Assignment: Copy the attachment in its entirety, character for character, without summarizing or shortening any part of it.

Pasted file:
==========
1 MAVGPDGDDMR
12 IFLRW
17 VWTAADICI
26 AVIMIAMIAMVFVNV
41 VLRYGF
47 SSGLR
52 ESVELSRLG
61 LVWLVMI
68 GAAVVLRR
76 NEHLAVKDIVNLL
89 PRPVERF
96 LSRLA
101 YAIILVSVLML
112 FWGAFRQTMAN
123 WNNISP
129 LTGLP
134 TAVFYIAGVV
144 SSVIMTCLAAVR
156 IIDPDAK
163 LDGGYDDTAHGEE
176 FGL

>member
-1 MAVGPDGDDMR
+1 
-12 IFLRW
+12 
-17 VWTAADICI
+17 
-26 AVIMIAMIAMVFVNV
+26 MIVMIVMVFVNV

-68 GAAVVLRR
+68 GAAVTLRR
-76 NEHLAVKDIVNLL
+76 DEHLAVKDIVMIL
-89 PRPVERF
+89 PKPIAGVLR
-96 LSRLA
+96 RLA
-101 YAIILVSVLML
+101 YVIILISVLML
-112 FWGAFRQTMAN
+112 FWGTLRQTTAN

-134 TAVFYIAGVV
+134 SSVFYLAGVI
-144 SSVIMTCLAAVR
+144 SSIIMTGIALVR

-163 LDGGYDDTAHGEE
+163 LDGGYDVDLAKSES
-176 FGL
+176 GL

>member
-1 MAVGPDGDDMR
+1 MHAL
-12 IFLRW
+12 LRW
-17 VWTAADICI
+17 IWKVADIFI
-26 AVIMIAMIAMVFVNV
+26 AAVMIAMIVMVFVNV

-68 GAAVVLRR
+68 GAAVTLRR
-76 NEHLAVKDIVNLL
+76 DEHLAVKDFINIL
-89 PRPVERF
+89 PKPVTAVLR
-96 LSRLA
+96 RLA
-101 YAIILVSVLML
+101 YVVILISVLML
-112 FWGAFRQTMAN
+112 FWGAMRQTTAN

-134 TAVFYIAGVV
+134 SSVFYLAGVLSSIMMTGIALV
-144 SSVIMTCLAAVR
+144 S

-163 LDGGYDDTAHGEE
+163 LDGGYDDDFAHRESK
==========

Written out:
1 MAVGPDGDDMR
12 IFLRW
17 VWTAADICI
26 AVIMIAMIAMVFVNV
41 VLRYGF
47 SSGLR
52 ESVELSRLG
61 LVWLVMI
68 GAAVVLRR
76 NEHLAVKDIVNLL
89 PRPVERF
96 LSRLA
101 YAIILVSVLML
112 FWGAFRQTMAN
123 WNNISP
129 LTGLP
134 TAVFYIAGVV
144 SSVIMTCLAAVR
156 IIDPDAK
163 LDGGYDDTAHGEE
176 FGL

>member
-1 MAVGPDGDDMR
+1 
-12 IFLRW
+12 
-17 VWTAADICI
+17 
-26 AVIMIAMIAMVFVNV
+26 MIVMIVMVFVNV

-68 GAAVVLRR
+68 GAAVTLRR
-76 NEHLAVKDIVNLL
+76 DEHLAVKDIVMIL
-89 PRPVERF
+89 PKPIAGVLR
-96 LSRLA
+96 RLA
-101 YAIILVSVLML
+101 YVIILISVLML
-112 FWGAFRQTMAN
+112 FWGTLRQTTAN

-134 TAVFYIAGVV
+134 SSVFYLAGVI
-144 SSVIMTCLAAVR
+144 SSIIMTGIALVR

-163 LDGGYDDTAHGEE
+163 LDGGYDVDLAKSES
-176 FGL
+176 GL

>member
-1 MAVGPDGDDMR
+1 MHAL
-12 IFLRW
+12 LRW
-17 VWTAADICI
+17 IWKVADIFI
-26 AVIMIAMIAMVFVNV
+26 AAVMIAMIVMVFVNV

-68 GAAVVLRR
+68 GAAVTLRR
-76 NEHLAVKDIVNLL
+76 DEHLAVKDFINIL
-89 PRPVERF
+89 PKPVTAVLR
-96 LSRLA
+96 RLA
-101 YAIILVSVLML
+101 YVVILISVLML
-112 FWGAFRQTMAN
+112 FWGAMRQTTAN

-134 TAVFYIAGVV
+134 SSVFYLAGVLSSIMMTGIALV
-144 SSVIMTCLAAVR
+144 S

-163 LDGGYDDTAHGEE
+163 LDGGYDDDFAHRESK